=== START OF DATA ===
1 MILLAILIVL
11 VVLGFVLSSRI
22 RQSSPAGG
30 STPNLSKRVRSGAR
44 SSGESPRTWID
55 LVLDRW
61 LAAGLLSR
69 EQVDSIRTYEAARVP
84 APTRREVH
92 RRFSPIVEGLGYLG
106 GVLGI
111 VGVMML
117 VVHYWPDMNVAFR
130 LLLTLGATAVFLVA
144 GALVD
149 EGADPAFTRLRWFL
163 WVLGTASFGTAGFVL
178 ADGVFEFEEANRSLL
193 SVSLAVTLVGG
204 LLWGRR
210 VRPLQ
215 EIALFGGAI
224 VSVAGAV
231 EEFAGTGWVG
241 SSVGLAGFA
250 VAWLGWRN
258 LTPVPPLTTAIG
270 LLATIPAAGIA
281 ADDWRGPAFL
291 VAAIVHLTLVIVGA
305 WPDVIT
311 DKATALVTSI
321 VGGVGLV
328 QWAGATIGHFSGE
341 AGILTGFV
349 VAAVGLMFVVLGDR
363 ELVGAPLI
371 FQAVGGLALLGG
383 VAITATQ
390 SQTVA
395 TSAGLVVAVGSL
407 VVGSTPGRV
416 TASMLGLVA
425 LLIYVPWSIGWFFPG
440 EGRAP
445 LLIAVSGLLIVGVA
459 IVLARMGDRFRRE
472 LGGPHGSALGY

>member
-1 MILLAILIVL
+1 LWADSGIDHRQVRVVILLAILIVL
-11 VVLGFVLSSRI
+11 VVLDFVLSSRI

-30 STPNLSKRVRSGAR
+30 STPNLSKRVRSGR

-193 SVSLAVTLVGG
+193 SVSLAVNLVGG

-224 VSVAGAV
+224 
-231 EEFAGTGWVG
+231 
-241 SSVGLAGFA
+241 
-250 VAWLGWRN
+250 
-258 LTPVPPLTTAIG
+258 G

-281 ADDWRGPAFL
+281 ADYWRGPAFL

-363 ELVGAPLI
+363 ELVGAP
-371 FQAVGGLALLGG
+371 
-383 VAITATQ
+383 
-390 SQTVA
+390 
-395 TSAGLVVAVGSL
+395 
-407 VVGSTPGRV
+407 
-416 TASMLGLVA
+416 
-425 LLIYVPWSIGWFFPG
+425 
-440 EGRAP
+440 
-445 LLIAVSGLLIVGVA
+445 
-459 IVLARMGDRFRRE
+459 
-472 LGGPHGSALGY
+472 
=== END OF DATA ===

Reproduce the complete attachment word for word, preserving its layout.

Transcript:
1 MILLAILIVL
11 VVLGFVLSSRI
22 RQSSPAGG
30 STPNLSKRVRSGAR
44 SSGESPRTWID
55 LVLDRW
61 LAAGLLSR
69 EQVDSIRTYEAARVP
84 APTRREVH
92 RRFSPIVEGLGYLG
106 GVLGI
111 VGVMML
117 VVHYWPDMNVAFR
130 LLLTLGATAVFLVA
144 GALVD
149 EGADPAFTRLRWFL
163 WVLGTASFGTAGFVL
178 ADGVFEFEEANRSLL
193 SVSLAVTLVGG
204 LLWGRR
210 VRPLQ
215 EIALFGGAI
224 VSVAGAV
231 EEFAGTGWVG
241 SSVGLAGFA
250 VAWLGWRN
258 LTPVPPLTTAIG
270 LLATIPAAGIA
281 ADDWRGPAFL
291 VAAIVHLTLVIVGA
305 WPDVIT
311 DKATALVTSI
321 VGGVGLV
328 QWAGATIGHFSGE
341 AGILTGFV
349 VAAVGLMFVVLGDR
363 ELVGAPLI
371 FQAVGGLALLGG
383 VAITATQ
390 SQTVA
395 TSAGLVVAVGSL
407 VVGSTPGRV
416 TASMLGLVA
425 LLIYVPWSIGWFFPG
440 EGRAP
445 LLIAVSGLLIVGVA
459 IVLARMGDRFRRE
472 LGGPHGSALGY

>member
-1 MILLAILIVL
+1 LWADSGIDHRQVRVVILLAILIVL
-11 VVLGFVLSSRI
+11 VVLDFVLSSRI

-30 STPNLSKRVRSGAR
+30 STPNLSKRVRSGR

-193 SVSLAVTLVGG
+193 SVSLAVNLVGG

-224 VSVAGAV
+224 
-231 EEFAGTGWVG
+231 
-241 SSVGLAGFA
+241 
-250 VAWLGWRN
+250 
-258 LTPVPPLTTAIG
+258 G

-281 ADDWRGPAFL
+281 ADYWRGPAFL

-363 ELVGAPLI
+363 ELVGAP
-371 FQAVGGLALLGG
+371 
-383 VAITATQ
+383 
-390 SQTVA
+390 
-395 TSAGLVVAVGSL
+395 
-407 VVGSTPGRV
+407 
-416 TASMLGLVA
+416 
-425 LLIYVPWSIGWFFPG
+425 
-440 EGRAP
+440 
-445 LLIAVSGLLIVGVA
+445 
-459 IVLARMGDRFRRE
+459 
-472 LGGPHGSALGY
+472 